Please note that the following document, although believed to be correct at the time of issue, may not represent the current position of the CRA.
Prenez note que ce document, bien qu'exact au moment émis, peut ne pas représenter la position actuelle de l'ARC.
Principal Issues: Whether LLPs and LLLPs governed by the laws of Florida or Delaware would generally be treated as corporations for the purposes of the Act?
Position: Generally yes; certain administrative relief provided for entities formed before July 2016 that, among other conditions, convert before 2018 to forms of entities that are generally recognized as partnerships for Canadian income tax purposes.
Reasons: The provisions of the foreign legislation and the articles creating these entities support the general conclusion that these types of entities should generally be treated as corporations for the purposes of the Act.
STEP CRA Roundtable – June 10, 2016
Question 8 – Characterization of LLPs and LLLPs
What is the status of the CRA’s review of the characterization for Canadian tax purposes of U.S. LLLPs?
We recently announced our final position in respect of the proper classification of limited liability partnerships (“LLPs”) and limited liability limited partnerships (“LLLPs”) governed by the laws of the state of Florida or Delaware at the 2016 International Fiscal Association Conference, CRA Roundtable, held on May 26, 2016.
The main factors we considered in our analysis of these entities are the existence of a separate legal personality that is recognized under the law of the relevant foreign jurisdiction – meaning the full legal capacity to acquire and own property, to sue and be sued, to carry on their own activities and to incur liabilities of their own – and the extensive limitation of liability afforded to all of their members. It is the combination of these two general factors, in this particular context, that sets these entities apart from general partnerships (“GPs”) and limited partnerships (“LPs”) that exist under Canadian provincial law. While we have come to accept that legal personality alone is not sufficient to distinguish certain U.S. partnerships from their Canadian counterparts, we have great difficulty with the limited liability factor. We find it difficult to accept that an entity that is solely and entirely responsible for its own obligations can be considered not to be the relevant unit for the purposes of assessing tax under the Act.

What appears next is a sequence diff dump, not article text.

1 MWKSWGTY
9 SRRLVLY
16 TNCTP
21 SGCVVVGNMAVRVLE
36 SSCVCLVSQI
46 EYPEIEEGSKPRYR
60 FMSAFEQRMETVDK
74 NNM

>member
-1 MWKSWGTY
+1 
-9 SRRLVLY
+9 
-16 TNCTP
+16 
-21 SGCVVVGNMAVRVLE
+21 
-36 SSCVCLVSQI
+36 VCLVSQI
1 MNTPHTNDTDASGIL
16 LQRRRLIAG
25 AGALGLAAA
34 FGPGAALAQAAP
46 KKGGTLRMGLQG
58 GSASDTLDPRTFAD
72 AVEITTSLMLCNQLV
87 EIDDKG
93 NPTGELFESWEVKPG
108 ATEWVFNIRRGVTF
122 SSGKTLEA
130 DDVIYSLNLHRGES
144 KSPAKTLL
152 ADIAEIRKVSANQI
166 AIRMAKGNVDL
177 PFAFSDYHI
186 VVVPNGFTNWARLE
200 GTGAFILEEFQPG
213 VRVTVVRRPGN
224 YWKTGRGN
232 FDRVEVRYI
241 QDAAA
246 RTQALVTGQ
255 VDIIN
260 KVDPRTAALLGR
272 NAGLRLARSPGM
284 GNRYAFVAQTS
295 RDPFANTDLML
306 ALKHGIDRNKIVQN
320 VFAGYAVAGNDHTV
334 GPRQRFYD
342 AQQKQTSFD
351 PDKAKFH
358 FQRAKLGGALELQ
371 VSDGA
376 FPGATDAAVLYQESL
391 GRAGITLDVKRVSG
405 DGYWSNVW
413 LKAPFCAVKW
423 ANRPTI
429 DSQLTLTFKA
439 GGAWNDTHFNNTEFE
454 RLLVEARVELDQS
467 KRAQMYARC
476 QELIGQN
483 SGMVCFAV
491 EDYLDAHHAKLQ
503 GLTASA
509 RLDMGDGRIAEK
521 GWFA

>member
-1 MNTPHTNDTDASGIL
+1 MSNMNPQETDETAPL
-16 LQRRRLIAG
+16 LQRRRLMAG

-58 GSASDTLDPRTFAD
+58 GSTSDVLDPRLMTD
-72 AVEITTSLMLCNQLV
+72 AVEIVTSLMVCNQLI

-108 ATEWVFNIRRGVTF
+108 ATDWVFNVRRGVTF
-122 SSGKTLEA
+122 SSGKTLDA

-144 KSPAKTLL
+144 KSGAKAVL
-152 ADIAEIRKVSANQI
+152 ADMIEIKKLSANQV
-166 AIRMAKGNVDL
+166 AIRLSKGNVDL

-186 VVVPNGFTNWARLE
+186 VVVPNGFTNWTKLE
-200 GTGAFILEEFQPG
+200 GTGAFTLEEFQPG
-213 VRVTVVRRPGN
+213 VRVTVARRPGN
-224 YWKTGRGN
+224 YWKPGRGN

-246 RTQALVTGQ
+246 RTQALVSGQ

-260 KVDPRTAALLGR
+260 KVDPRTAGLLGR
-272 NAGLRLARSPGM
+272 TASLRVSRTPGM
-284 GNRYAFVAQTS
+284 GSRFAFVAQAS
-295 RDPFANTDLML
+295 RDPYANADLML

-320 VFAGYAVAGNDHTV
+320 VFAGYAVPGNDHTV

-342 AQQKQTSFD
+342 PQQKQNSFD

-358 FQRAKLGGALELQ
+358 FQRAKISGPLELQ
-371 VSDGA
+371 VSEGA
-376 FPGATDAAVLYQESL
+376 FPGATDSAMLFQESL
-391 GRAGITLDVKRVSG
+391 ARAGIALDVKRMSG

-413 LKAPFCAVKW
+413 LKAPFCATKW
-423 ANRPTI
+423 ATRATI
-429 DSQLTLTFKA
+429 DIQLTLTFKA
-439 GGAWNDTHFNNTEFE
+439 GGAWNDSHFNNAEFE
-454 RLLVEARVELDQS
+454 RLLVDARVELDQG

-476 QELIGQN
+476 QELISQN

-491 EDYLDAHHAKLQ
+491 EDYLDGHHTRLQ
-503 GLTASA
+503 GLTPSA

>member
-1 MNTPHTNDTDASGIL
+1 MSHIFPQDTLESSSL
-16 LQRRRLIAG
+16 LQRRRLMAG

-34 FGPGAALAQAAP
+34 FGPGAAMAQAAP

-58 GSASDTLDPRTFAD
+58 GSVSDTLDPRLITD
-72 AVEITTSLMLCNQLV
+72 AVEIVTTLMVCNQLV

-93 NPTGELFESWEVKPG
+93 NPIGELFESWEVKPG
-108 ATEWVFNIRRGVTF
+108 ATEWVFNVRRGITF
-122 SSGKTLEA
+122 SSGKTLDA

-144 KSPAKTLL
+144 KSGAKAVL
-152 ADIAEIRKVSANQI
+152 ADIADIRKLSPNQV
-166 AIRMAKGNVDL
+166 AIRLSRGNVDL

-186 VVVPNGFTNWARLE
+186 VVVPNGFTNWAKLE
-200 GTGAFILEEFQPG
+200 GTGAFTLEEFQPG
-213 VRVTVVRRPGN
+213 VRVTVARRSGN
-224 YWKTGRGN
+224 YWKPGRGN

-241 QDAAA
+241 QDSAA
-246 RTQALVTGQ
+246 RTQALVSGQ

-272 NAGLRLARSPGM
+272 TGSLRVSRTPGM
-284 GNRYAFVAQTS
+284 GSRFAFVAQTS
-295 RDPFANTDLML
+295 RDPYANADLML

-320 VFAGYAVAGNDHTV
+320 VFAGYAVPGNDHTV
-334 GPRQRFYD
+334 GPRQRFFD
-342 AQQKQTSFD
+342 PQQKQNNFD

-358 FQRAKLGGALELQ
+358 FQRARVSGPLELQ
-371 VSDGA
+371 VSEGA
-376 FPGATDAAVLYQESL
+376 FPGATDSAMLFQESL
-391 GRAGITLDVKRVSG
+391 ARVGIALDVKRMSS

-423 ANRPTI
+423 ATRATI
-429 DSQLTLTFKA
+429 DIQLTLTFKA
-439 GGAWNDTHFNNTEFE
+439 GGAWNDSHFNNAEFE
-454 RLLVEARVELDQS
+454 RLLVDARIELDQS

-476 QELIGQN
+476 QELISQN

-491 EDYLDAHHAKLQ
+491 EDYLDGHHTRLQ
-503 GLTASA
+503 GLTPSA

Furthermore, we believe it has become widely accepted that U.S. limited liability companies (“LLCs”) are properly viewed as corporations for the purposes of the Act, notwithstanding the recent excitement created by the Anson (footnote 1) case in the United Kingdom. We see little substantive difference between LLPs, LLLPs and LLCs governed by the laws of the states of Florida and Delaware. As such, we have reached the general conclusion that Florida and Delaware LLPs and LLLPs should be treated as corporations for the purposes of Canadian income tax law.
We acknowledge the difficulties that may be created by these positions. Thus, in order to promote fairness and predictability, we are prepared to make certain administrative concessions in this regard. Specifically, in the absence of abusive tax avoidance, we are prepared to accept that any such LLP or LLLP be treated as a partnership for the purposes of the Act, from its time of formation, where
- the entity is formed and begins to carry on business before July 2016;
- it is clear from the surrounding facts and circumstances that the members
- are carrying on business in common with a view to profit; and
- intended to establish an entity that would be treated for Canadian income tax purposes as a partnership and not a corporation;
- neither the entity itself nor any member of the entity has ever taken the position that the entity is anything other than a partnership for Canadian income tax purposes; and
- the entity converts, before 2018, to a form of entity that is generally recognized as a partnership for Canadian income tax purposes.
Any such entities in respect of which some but not all of these conditions are met will be dealt with on a “facts and circumstances” basis. However, we will not generally accept partnership treatment for a Florida or Delaware entity that starts out as an LLC and then converts, under corporate continuance-like statutory provisions, to an LLP or LLLP where there is no significant substantive change to their legal context.
We suspect that much of this reasoning may be applicable in respect of entities of other states of the U.S. and perhaps other foreign jurisdictions as well, but we would need to analyze each specific statute and other relevant documents in order to make a determination as to their status.
We would also point out that these are general views only. The classification of a particular entity is a question of fact. Taxpayers may wish to request an advance income tax ruling where they are contemplating transactions involving foreign entities whose Canadian income tax status may be unclear.
June 10, 2016
Note to reader: Because of our system requirements, the footnotes contained in the original document are shown below instead:
1 Anson v. HMRC  UKSC 44, United Kingdom Supreme Court.
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